The White Paper on National Health Insurance was published on 11 December.
This draft policy has its origins in debates that emerged in the late 1980s.
For those of you interested in the history of these debates, read the publication below that was published by Wits University’s Centre for Health Policy in 2000.
The document talks about the important design features of different policy proposals during the 1990s, as well as the lessons learned during this time with respect to managing the process of policy development.
The document is out of print, but I’ve managed to resurrect it using an old copy.
Doherty J, McIntyre D, Gilson L, Thomas S, Brijlal V, Bowa C, Mbatsha S. 2000. Social health insurance in South Africa: past, present and future. Johannesburg: Centre for Health Policy, for the Centre for Health Policy (University of the Witwatersrand) and the Health Economics Unit (University of Cape Town).
If anyone missed this in an earlier blog, I’ve posted a preliminary assessment of South Africa’s progress towards universal health coverage here.
The purpose of the assessment is to use what data are available to analyse the extent to which South Africans are enjoying financial protection against the costs of using health care services, and accessing the services they need.
Here are the powerpoint slides for a recent presentation I gave about National Health Insurance to a Symposium by Economic Research Southern Africa (ERSA) on 6 February 2014: ERSA NHI presentation_Jane Doherty
The theme of the Symposium was “Critical choices regarding universal health coverage” and it was held at the Stellenbosch Institute for Advanced Study.
My presentation was titled “Getting South Africa ready for NHI: critical next steps.”
If you look on ERSA’s website you will find more details on the Symposium.
South Africa has begun producing a new type of health professional – a clinical associate.
You can read a bit more about clinical associates here but, in brief, they are people ideally suited to working in hospitals, helping doctors carry out some of their tasks – like dealing with emergencies and doing procedures.
Clinical associates don’t replace doctors or nurses – they work with them, sharing some of their workload, and allowing them to concentrate on the tasks for which only they are qualified.
There is no doubt that more doctors and nurses need to be trained and recruited into the South African health system. But will this alone solve the country’s staff shortages? Realistically, how many decades will it take to fill all the country’s vacant posts? Can the country afford a system exclusively based on doctors and nurses? Is this even necessary?
It takes less time to train a clinical associate. They can become very good at what they do because they focus on a special set of skills and are supervised by doctors. They are recruited from rural and disadvantaged communities. Health workers a bit like them have made an enormous difference to many health systems around the world, especially in Africa but even in the United States.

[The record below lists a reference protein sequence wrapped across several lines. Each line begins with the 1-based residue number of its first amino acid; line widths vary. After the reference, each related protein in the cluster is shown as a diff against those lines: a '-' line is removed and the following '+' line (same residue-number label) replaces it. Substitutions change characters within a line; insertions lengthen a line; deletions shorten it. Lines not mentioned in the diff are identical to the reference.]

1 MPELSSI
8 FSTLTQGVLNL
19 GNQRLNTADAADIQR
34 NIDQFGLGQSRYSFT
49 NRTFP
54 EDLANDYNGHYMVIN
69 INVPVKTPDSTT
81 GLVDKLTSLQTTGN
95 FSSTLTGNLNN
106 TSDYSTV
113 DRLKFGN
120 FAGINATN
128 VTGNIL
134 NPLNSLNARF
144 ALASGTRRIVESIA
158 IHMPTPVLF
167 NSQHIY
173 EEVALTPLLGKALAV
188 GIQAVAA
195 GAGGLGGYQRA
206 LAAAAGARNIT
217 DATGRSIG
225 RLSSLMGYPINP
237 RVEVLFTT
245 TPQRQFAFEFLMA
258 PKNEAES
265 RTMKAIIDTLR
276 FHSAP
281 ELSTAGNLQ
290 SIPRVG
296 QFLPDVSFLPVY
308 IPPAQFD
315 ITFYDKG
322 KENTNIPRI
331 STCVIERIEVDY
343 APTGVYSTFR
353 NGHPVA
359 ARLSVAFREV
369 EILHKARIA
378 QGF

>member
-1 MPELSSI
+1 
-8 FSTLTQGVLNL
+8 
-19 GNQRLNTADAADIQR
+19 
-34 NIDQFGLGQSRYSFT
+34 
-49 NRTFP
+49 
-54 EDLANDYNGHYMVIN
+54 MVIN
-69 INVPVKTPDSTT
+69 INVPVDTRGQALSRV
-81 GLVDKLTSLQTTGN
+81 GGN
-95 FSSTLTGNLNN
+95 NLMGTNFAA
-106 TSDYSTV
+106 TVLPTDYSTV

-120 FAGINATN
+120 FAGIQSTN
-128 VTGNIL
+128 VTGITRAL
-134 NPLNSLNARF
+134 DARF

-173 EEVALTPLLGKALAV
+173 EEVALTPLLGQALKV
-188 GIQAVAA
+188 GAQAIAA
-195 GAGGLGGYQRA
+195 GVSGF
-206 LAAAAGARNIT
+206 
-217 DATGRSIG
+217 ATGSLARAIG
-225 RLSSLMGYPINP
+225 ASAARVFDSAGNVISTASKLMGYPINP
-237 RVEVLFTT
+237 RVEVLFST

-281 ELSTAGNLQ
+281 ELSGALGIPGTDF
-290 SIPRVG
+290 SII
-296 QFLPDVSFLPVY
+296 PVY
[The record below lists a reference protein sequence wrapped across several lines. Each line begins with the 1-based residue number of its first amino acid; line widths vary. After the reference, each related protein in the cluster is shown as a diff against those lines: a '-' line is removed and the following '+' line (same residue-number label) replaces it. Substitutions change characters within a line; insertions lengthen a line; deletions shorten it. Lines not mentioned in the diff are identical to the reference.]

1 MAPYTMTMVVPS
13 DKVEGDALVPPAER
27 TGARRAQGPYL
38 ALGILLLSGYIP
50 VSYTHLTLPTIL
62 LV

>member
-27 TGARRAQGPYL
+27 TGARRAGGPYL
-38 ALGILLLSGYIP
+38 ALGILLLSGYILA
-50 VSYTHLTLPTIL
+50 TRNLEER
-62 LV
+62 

So clinical associates could do a lot to address staff shortages in the public sector, especially in district hospitals. They could help bring good quality care closer to communities in a way that is affordable for the country. Along with other initiatives – such as strengthening hospital management – they could help produce public services that live up to the aspirations of the NHI policy.
So why isn’t there more excitement about this new category of health professional? Why don’t we hear about them in the press or from government spokespeople?
Clinical associates are noted as a priority in the latest government human resource strategy but the future of clinical associates and the strategy of NHI need to become much more closely intertwined.
Some of you who have been following my ‘NHI Snippets’ blog may be feeling frustrated because I haven’t yet summarised the government’s NHI proposal or begun to analyse its strengths and weaknesses.
Please be patient! – I’m trying to set down some background information so that we can have an informed discussion.
In the meantime, if you want to read the National Department of Health’s Green Paper on National Health Insurance in South Africa, you can find it here on the Department’s website.
The same website also has as useful summary of the main implications of the Green paper which can find here.
When discussing a reform as potentially wide-ranging as NHI I think it is important to have read the original documentation!
In NHI Snippets (2) I made the point that health in South Africa is poor, especially when viewed in light of the country’s relative wealth.
I gave some figures on how many women die from causes related to childbirth. I know these figures can seem very abstract so, as promised, I’ve found a graph (by Jack Langenbrunner) that helps to show how well South Africa does in preventing these deaths compared to other countries.
Click “MMR relative to other countries” to see the graph and here to see the full presentation which includes additional graphs on other health indicators (the link takes you to the Health Systems Trust page with all the conference presentaitons – you will find Jack Langenbrunner’s presenation on Day 2).
As you can see, South Africa does badly when one considers both its average per capita income and its average per capita spending on health (in the graph, countries in the top right block manage to ‘buy’ much less health for the money they have at their disposal). In this sense, South Africa is much less ‘efficient’ than some poorer countries that do much better.